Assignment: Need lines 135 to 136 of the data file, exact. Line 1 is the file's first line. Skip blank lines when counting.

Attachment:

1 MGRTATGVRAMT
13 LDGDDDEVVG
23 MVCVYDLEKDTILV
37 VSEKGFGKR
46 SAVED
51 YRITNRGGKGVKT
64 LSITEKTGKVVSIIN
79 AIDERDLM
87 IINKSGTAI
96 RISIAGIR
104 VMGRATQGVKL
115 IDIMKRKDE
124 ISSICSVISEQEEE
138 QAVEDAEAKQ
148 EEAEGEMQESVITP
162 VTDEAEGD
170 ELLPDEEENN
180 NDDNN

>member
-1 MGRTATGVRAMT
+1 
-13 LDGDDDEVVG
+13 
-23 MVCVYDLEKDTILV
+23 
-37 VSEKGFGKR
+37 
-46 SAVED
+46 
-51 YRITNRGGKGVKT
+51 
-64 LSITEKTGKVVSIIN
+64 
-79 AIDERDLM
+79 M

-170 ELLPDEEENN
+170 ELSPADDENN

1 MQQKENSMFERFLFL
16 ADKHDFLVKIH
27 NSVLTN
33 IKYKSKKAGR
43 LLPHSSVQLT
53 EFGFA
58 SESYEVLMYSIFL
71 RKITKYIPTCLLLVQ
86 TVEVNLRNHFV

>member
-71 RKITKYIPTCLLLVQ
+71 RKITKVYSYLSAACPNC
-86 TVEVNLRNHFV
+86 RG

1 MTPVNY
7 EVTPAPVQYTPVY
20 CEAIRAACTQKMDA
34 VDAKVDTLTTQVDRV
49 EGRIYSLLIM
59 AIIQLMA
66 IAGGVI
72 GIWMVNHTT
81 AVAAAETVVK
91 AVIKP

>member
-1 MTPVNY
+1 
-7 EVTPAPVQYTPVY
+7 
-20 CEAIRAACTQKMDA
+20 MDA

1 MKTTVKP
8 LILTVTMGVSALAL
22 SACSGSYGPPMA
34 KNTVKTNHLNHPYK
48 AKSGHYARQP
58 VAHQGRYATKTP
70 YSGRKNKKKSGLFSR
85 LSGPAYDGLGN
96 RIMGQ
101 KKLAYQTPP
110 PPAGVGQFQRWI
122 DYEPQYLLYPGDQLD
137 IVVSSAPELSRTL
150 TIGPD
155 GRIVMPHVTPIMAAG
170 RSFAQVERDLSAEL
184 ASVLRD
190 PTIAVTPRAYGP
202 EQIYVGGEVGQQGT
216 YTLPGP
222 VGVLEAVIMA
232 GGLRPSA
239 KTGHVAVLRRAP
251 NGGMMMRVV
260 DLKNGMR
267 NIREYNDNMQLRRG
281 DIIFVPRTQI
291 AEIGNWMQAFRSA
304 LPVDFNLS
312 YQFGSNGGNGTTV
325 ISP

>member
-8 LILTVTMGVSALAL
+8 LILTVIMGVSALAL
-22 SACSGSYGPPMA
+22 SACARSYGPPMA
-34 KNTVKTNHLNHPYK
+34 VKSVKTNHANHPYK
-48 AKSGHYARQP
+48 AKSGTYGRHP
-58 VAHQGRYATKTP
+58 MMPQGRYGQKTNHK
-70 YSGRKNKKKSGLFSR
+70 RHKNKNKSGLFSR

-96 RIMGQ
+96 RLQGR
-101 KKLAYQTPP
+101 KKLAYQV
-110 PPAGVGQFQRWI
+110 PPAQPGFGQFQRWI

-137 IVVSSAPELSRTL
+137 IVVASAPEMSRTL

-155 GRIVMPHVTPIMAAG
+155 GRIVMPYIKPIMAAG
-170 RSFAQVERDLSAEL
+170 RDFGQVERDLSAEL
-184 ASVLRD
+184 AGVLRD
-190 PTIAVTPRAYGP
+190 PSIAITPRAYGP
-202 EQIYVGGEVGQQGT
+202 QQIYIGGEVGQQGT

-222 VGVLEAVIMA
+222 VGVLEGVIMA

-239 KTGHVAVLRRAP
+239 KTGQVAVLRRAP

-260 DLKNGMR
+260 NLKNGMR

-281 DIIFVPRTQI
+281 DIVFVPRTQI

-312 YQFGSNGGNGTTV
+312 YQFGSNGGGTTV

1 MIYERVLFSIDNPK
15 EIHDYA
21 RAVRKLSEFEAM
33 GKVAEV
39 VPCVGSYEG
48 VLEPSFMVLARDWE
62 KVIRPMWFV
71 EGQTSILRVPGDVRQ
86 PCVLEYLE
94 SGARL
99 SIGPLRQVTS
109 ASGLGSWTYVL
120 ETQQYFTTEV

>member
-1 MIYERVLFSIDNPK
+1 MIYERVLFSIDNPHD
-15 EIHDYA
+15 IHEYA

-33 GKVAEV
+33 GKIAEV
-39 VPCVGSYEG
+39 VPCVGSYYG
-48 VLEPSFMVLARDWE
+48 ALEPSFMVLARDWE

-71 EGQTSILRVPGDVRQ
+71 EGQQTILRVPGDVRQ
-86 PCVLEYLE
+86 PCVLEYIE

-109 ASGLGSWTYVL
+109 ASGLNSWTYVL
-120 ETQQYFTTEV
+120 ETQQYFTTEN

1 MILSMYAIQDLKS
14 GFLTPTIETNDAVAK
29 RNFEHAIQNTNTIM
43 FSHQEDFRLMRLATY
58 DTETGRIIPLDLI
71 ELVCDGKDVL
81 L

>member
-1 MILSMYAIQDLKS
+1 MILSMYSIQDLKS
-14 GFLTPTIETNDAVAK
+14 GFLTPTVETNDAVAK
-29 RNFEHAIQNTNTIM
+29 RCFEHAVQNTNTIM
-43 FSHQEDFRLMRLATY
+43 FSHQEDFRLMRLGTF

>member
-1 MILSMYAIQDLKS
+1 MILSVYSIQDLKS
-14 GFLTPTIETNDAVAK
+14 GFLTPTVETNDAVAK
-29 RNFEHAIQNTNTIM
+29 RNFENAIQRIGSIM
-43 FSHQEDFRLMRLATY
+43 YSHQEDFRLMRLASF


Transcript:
-260 DLKNGMR
+260 NLKNGMR